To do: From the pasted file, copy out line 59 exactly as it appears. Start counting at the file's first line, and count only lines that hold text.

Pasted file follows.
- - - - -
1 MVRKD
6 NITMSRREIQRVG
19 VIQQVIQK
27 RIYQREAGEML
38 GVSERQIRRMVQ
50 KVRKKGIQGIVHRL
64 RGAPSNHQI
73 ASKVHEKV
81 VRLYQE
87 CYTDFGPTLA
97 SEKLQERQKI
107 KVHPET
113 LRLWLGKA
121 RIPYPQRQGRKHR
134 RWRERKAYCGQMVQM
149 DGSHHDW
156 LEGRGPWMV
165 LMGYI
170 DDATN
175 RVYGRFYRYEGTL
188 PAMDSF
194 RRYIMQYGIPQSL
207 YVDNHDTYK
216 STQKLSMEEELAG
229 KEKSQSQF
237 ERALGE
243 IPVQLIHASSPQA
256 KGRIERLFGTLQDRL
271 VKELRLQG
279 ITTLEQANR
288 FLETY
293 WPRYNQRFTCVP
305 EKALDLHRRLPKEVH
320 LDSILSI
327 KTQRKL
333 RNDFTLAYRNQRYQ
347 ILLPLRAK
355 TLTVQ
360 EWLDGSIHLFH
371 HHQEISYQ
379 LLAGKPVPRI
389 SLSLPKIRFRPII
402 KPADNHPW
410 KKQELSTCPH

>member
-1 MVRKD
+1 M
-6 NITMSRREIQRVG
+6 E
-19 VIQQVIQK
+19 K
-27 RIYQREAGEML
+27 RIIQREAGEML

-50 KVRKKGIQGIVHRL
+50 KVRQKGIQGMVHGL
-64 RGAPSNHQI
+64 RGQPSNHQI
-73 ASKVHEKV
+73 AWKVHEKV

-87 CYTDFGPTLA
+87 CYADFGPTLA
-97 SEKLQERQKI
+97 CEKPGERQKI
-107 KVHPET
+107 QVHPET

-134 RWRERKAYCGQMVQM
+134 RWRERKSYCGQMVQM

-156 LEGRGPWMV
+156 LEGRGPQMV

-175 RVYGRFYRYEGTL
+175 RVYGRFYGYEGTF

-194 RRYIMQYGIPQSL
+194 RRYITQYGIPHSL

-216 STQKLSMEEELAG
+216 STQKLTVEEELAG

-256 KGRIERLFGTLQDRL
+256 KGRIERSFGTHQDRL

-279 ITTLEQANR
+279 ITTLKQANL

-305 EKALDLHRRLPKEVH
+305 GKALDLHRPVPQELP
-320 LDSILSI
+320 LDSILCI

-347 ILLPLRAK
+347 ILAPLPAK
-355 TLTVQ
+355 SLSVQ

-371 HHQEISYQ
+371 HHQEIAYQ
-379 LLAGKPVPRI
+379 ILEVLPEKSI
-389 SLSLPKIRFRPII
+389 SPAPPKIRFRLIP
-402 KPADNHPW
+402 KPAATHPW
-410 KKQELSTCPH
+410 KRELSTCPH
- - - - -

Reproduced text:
+73 AWKVHEKV